With over a million people taking the the Action Centred Leadership Programme, John Adair is certainly one of the most powerful figures and theorists on leadership. Born in 1934, he became a professor at Surrey University, focusing purely on leadership qualities and how to lead a team.

He was actually the first professor to ever focus on this subject, having already held previous roles in leadership quality advice to such groups as the Royal Military.

There are a number of theories which you can take away from Adair in order to improve team work, one of which is the Three Circles Model.

This was a significant confrontation to the widely accepted model of leadership, which was the Great Man Theory, a 19th century ideology. The Great Man Theory focused on the idea that all successful leaders had similar traits, whether it be their charisma, their incredible wit or their political clout. This outdated search for heroes was first confronted by Herbert Spencer in 1860, however Adair has provided some of the most interesting arguments to the theory to date.

The three circles model didn’t focus on their personal traits, but actually on the task at hand. The three main responsibilities a leader would face would be covered by three overlapping circles.

The Three Circles

The first circle is the task which they have to complete. The second is the team which are assigned to complete the task. The final circle is each individual within the team.


The reason these three overlap is because they all intertwine and are reliant on each other. Each individual needs the task in order to have a goal and something to challenge them. The task requires an entire team, rather than just one person. The team can also only succeed at the task if each individual is fully capable in the area they are focusing on.

8 Functions Of Leadership

From the three circle model, Adair highlighted 8 functions any leader should take responsibility for, in order to see optimal results, which are:

  1. Clearly defining the task – setting out the objectives and exactly what has to be completed, so their can be no confusion surrounding the topic.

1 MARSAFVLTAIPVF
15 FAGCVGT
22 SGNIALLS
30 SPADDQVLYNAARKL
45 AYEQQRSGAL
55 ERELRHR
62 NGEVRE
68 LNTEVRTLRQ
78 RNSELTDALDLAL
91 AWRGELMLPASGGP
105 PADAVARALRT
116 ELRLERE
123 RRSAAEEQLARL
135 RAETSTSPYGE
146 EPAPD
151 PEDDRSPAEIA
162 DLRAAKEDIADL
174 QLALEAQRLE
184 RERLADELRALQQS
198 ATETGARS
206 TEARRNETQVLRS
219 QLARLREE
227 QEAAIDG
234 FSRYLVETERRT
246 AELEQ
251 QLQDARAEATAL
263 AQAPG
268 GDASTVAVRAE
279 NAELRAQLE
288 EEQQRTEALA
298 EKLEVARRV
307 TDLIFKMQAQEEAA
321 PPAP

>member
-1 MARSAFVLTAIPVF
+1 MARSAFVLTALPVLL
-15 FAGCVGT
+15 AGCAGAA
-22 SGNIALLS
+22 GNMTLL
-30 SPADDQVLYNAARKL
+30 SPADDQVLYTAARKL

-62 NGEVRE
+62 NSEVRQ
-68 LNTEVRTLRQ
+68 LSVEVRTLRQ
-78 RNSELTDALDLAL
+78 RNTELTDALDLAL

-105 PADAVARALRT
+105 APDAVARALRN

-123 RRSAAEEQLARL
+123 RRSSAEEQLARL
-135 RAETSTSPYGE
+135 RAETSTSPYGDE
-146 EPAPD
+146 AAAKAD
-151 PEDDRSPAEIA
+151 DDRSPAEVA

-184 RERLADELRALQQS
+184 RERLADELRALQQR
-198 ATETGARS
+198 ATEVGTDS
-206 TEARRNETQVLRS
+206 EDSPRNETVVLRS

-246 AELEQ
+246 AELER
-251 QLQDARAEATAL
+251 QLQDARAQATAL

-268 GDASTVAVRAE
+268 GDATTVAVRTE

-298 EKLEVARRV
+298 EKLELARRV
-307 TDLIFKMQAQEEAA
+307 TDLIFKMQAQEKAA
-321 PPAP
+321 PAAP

2. Extensive planning – this doesn’t just revolve around planning for the task, this also involves working out a contingency plan if the task isn’t completed, as well as alternative strategies to achieving the same goal.
  3. Briefing the team – we’ve all heard of the importance of synergy to corporate success, well this is where it comes in. The team need to be briefed in the pertinent manner, as well as building the right environment for each individual to excel in their role.
  4. Controlling the outcome – this focuses on efficiency, as you want to achieve the goal with a minimal cost of resources, whether that be financial, man hours or any other resource which might be used.
  5. Evaluation – Once a task is complete, it is imperative that the finished task is evaluated and judged based on a number of metrics, to highlight how it could be improved for further projects. It is important to learn from our mistakes, or from what we have succeeded at, so fully analysing performance post-completion is critical.
  6. Motivation – Keeping the team members inspired is critical in order to see them working to their maximum potential. Motivation can be caused through both internal and external benefits, of which Adair believed they should be split 50/50.
  7. Organisation – With any task, if the group begin to fall behind, it becomes a constant battle to play catch-up. This situation is regularly down to poor time management and delegation. A good leader needs to know exactly who is doing what task, what deadline each team member has for each task and their development process.
  8. Setting An Example – this is more important than people think and is often overlooked. People naturally mirror what their manager does and in the manner they do it, so it is important to set an example, whether that be turning up to work early or offering a presentation on how to complete a task properly.


Some argue that given this model was built in the 1970’s, it is outdated and doesn’t resemble the way a leader should act in modern times. The main argument circles around the fact that it is a very basic model, with no real complexities. On the other hand, the advocates of the Three Circle Model often state that it is the simplicity of the model which makes it so ideal.

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